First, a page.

DotNetNuke Skins – Handling CSS Files

One of the most common mistakes I see when I buy skins for dotnetnuke is that the skin creator places a link tag for the CSS file inside the ASCX file for that skin. I’ve also seen skin creators use the skin.css for both the skin and the container.

I look at this and just shake my head. The person who created this skin just doesn’t get it. But so many don’t get it that it must be the documentation, right? Or does anyone read the documentation?

So here it is, plain and simple. Your final product should NEVER include a link to the CSS files, and the CSS for the skin should be separate from the CSS for the containers. Here’s why…

When dotnetnuke loads a skin for a page, it automatically loads the CSS file for that skin. It does the same for a container. However, DotNetNuke is smart enough to know if it has already loaded a CSS for a container and only loads it once.

If you load the CSS file for your skin and your container, that means the CSS files will be loaded at least twice as often as they need to be. However, if you use the container, or a container from the same container set, multiple times on the page, having the CSS file in a link statement in the container will force the CSS file to be loaded for each instance of the container you have on the screen. This will ultimately cause your page to load more slowly than is necessary.

But if we don’t put the CSS file in the ASCX file, how will we be able to see, in design view, what our CSS is doing on the screen?

You won’t, but this is one of the reasons we are working in DotNetNuke and not in some sort of third-party design tool like Dreamweaver. What you’ll need to do to really see what the skin and container code are doing is run your installation of DotNetNuke while you are making changes to the ASCX, CSS, and any related images.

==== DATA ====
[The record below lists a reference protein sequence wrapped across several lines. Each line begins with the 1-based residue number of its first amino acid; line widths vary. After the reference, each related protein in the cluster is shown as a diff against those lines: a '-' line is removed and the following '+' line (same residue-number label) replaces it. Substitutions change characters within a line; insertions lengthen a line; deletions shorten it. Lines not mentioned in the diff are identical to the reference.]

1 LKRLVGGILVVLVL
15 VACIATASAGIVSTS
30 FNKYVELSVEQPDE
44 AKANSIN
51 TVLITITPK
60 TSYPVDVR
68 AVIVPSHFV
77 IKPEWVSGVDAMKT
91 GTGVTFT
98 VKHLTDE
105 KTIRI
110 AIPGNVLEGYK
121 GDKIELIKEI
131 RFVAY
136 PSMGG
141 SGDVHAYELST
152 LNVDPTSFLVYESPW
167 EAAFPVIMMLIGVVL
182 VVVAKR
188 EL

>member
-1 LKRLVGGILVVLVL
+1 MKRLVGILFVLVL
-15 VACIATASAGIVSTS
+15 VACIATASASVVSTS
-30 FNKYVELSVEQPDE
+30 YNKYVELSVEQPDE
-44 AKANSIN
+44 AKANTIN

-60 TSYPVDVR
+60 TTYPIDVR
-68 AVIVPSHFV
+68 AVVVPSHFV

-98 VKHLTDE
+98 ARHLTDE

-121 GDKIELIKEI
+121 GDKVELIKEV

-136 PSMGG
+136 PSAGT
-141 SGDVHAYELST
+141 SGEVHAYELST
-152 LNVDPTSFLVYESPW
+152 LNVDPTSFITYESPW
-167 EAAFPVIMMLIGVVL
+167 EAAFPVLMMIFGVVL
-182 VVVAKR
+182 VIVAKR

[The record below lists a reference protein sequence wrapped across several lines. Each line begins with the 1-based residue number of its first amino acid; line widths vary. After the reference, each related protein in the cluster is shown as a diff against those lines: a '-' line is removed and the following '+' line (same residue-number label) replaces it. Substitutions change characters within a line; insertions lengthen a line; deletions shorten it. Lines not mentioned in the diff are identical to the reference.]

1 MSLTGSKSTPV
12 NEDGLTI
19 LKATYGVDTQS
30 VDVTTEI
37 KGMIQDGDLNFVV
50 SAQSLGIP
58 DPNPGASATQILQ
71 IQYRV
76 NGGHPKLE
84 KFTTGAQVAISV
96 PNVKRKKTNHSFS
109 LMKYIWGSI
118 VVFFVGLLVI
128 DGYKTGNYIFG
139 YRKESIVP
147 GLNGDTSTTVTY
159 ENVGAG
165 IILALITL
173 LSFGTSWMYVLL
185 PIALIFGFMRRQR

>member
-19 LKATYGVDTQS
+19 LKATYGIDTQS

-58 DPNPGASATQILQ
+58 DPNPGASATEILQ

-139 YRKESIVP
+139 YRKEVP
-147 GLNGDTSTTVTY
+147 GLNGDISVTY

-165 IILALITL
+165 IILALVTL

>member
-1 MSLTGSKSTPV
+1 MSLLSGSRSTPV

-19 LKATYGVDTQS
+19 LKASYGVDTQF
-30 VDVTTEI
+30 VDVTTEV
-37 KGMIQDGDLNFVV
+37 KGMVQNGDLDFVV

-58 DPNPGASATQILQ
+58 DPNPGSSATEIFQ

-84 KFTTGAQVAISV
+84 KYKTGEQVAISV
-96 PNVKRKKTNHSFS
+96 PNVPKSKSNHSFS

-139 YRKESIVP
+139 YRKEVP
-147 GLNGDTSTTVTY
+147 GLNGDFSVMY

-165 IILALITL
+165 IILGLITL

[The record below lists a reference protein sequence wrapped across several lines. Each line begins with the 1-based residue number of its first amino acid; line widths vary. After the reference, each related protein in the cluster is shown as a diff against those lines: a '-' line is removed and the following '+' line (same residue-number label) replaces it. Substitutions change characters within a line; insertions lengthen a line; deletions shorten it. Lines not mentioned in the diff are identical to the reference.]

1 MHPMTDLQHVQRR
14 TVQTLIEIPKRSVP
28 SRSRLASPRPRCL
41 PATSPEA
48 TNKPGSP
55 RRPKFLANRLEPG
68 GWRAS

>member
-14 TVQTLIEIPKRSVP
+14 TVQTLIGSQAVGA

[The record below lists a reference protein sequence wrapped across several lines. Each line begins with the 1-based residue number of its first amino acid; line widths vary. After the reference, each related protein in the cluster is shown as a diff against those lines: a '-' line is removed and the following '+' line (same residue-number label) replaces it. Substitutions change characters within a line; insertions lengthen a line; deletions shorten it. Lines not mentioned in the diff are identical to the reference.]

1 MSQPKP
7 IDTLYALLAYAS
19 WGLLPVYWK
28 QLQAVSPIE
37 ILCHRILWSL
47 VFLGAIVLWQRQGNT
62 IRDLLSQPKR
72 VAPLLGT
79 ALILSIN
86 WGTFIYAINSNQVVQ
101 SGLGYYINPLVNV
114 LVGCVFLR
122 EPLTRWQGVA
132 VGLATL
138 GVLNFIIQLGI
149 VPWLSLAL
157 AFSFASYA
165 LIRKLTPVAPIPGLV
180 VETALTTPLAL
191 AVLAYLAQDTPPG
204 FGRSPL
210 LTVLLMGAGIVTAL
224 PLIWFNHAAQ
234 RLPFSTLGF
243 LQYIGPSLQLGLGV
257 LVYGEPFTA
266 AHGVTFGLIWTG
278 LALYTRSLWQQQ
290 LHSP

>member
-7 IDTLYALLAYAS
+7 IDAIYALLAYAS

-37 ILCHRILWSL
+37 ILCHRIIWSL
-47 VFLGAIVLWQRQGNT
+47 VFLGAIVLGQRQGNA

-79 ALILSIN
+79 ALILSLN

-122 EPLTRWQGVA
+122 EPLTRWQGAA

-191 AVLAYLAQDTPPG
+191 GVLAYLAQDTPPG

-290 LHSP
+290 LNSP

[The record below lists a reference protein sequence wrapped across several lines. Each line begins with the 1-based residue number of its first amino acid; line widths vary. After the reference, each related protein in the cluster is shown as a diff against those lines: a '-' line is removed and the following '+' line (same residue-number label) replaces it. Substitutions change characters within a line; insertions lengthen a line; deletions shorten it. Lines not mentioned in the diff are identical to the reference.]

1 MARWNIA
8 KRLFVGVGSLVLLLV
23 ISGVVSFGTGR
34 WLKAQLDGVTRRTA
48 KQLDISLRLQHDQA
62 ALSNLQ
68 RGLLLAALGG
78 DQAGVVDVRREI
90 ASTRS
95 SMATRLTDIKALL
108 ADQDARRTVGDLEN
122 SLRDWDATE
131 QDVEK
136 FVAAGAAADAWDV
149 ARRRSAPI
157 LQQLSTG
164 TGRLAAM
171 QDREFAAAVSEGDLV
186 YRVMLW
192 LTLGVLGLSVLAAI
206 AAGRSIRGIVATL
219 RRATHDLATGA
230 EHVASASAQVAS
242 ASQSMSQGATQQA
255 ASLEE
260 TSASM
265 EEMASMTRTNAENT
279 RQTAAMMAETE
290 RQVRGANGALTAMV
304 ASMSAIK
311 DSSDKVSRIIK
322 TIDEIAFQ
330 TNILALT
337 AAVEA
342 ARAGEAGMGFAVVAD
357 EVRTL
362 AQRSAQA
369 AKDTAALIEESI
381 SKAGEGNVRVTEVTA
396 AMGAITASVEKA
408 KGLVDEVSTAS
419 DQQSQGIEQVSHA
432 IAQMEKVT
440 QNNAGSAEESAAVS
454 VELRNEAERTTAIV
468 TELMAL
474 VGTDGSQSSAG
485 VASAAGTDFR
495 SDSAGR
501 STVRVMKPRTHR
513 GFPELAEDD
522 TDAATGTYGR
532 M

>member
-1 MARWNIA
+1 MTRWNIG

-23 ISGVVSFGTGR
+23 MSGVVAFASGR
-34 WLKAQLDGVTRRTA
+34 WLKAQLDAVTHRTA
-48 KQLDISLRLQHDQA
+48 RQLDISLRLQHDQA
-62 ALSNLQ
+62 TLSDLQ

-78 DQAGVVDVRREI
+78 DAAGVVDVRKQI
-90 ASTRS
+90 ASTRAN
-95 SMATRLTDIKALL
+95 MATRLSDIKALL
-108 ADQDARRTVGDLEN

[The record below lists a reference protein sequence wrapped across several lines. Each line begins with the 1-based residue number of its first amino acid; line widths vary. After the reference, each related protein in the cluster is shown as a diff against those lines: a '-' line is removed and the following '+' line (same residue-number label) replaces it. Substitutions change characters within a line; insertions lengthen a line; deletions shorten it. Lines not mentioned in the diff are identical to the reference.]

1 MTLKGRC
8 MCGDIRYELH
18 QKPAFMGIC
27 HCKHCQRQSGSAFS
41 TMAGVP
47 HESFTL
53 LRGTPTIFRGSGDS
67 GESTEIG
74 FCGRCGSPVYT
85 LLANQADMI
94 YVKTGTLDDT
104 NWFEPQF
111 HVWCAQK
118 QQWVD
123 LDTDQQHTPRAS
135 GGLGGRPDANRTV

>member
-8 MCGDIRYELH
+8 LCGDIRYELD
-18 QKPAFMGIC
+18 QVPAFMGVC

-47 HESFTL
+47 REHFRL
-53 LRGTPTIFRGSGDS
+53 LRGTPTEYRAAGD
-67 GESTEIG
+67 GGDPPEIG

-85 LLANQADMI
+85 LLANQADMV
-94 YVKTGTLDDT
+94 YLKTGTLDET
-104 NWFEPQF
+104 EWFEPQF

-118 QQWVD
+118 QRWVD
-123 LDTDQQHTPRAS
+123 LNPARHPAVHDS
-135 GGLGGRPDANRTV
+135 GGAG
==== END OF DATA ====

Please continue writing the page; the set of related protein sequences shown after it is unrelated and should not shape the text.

If you think about how skins and containers work, this only makes sense. The CSS for the skin will impact the CSS for the container and the only way you can really see what the combination will look like is to put a container on a page and look at the result when DotNetNuke has merged everything together.

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3 Responses to “DotNetNuke Skins – Handling CSS Files”

  • Hi there
    Could you suggest the best place (simple) for me to learn how to create a website using and c# (visual studio 2008), I’ve been going around in circles for the past 3 weeks working on a shopping cart website. Which ever way I go I always get stuck on binding to show contents of cart that users selected. I’m very very new at this and mostly need walkthrough tutorials (like yours).
    I would appreicate any help.

  • Dave:

    Sounds like you need a class, not tutorials. I can recommend

    I also have several tutorials posted on databinding which it sounds like is you immediate need.

    Having said that, a shopping cart is a HUGE undertaking using any platform. I’d recommend you forget about building it yourself and use DotNetNuke in combination with, or if you can get by with it, just use

    Just to give you an idea of the things you need to know something about, here’s a list:

    Credit Card Security (PCI) requirements (stop now, if you don’t even know what PCI is)
    Tax Requirements
    Shipping Requirements
    Partial Orders
    Wish List

    Trust me, been there, done that and have moved all my code to mostly because Visa/MC keep tightening the security requirements and I just can’t keep up. It has been bad enough getting the shipping and taxes to work properly. Security just put the nail in the coffin.

  • I am wondering if the list above is a complete list or is there going to be more with relation to tying it all together. I am still a little confused as to how this wraps up.